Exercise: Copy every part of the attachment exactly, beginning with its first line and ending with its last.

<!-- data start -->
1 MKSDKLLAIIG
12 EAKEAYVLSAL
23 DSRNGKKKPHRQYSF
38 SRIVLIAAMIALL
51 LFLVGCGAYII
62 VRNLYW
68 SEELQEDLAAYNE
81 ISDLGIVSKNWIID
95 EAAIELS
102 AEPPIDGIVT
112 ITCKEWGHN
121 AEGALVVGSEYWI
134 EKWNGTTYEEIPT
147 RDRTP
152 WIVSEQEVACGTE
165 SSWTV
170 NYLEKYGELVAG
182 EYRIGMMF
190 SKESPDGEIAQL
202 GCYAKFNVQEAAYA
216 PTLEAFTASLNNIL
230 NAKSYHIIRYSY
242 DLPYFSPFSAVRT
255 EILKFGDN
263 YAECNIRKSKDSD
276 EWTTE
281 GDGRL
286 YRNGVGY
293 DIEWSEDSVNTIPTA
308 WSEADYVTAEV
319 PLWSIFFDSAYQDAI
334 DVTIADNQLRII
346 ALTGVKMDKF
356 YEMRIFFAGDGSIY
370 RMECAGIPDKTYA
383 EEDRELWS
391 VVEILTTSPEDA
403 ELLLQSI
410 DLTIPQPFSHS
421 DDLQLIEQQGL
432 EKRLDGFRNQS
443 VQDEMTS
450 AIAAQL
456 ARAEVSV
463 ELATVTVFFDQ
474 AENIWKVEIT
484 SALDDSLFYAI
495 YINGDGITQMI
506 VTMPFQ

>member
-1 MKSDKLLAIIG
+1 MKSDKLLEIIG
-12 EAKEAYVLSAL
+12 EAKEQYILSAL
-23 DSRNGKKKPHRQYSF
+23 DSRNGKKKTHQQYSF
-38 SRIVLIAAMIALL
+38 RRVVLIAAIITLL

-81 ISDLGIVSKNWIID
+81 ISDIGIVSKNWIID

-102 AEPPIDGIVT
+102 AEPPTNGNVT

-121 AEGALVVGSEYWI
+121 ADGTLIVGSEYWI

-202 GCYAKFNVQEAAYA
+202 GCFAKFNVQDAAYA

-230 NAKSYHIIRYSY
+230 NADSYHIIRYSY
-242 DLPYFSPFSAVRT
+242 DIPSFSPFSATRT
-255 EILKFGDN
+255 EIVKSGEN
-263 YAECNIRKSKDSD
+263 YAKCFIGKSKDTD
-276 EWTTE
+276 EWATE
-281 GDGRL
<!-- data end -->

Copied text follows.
1 MKSDKLLAIIG
12 EAKEAYVLSAL
23 DSRNGKKKPHRQYSF
38 SRIVLIAAMIALL
51 LFLVGCGAYII
62 VRNLYW
68 SEELQEDLAAYNE
81 ISDLGIVSKNWIID
95 EAAIELS
102 AEPPIDGIVT
112 ITCKEWGHN
121 AEGALVVGSEYWI
134 EKWNGTTYEEIPT
147 RDRTP
152 WIVSEQEVACGTE
165 SSWTV
170 NYLEKYGELVAG
182 EYRIGMMF
190 SKESPDGEIAQL
202 GCYAKFNVQEAAYA
216 PTLEAFTASLNNIL
230 NAKSYHIIRYSY
242 DLPYFSPFSAVRT
255 EILKFGDN
263 YAECNIRKSKDSD
276 EWTTE
281 GDGRL
286 YRNGVGY
293 DIEWSEDSVNTIPTA
308 WSEADYVTAEV
319 PLWSIFFDSAYQDAI
334 DVTIADNQLRII
346 ALTGVKMDKF
356 YEMRIFFAGDGSIY
370 RMECAGIPDKTYA
383 EEDRELWS
391 VVEILTTSPEDA
403 ELLLQSI
410 DLTIPQPFSHS
421 DDLQLIEQQGL
432 EKRLDGFRNQS
443 VQDEMTS
450 AIAAQL
456 ARAEVSV
463 ELATVTVFFDQ
474 AENIWKVEIT
484 SALDDSLFYAI
495 YINGDGITQMI
506 VTMPFQ

>member
-1 MKSDKLLAIIG
+1 MKSDKLLEIIG
-12 EAKEAYVLSAL
+12 EAKEQYILSAL
-23 DSRNGKKKPHRQYSF
+23 DSRNGKKKTHQQYSF
-38 SRIVLIAAMIALL
+38 RRVVLIAAIITLL

-81 ISDLGIVSKNWIID
+81 ISDIGIVSKNWIID

-102 AEPPIDGIVT
+102 AEPPTNGNVT

-121 AEGALVVGSEYWI
+121 ADGTLIVGSEYWI

-202 GCYAKFNVQEAAYA
+202 GCFAKFNVQDAAYA

-230 NAKSYHIIRYSY
+230 NADSYHIIRYSY
-242 DLPYFSPFSAVRT
+242 DIPSFSPFSATRT
-255 EILKFGDN
+255 EIVKSGEN
-263 YAECNIRKSKDSD
+263 YAKCFIGKSKDTD
-276 EWTTE
+276 EWATE
-281 GDGRL